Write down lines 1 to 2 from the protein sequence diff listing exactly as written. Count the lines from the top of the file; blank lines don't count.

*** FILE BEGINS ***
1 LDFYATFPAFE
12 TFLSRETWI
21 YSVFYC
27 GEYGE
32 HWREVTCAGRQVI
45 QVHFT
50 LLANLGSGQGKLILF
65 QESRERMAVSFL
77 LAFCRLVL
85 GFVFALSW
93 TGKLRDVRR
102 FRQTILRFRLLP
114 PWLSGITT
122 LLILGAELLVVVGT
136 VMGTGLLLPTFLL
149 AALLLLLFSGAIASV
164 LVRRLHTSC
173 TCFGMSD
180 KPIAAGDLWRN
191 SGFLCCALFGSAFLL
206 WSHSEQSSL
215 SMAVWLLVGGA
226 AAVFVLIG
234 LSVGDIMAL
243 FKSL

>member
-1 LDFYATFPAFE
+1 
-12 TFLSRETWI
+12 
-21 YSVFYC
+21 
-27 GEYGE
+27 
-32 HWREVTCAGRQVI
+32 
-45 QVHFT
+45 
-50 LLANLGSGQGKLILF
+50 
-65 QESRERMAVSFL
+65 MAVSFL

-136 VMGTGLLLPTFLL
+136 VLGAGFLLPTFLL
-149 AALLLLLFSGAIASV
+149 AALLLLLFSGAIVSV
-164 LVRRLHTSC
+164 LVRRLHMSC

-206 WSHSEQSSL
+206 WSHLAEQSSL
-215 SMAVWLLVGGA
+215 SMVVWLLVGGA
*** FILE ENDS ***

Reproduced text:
1 LDFYATFPAFE
12 TFLSRETWI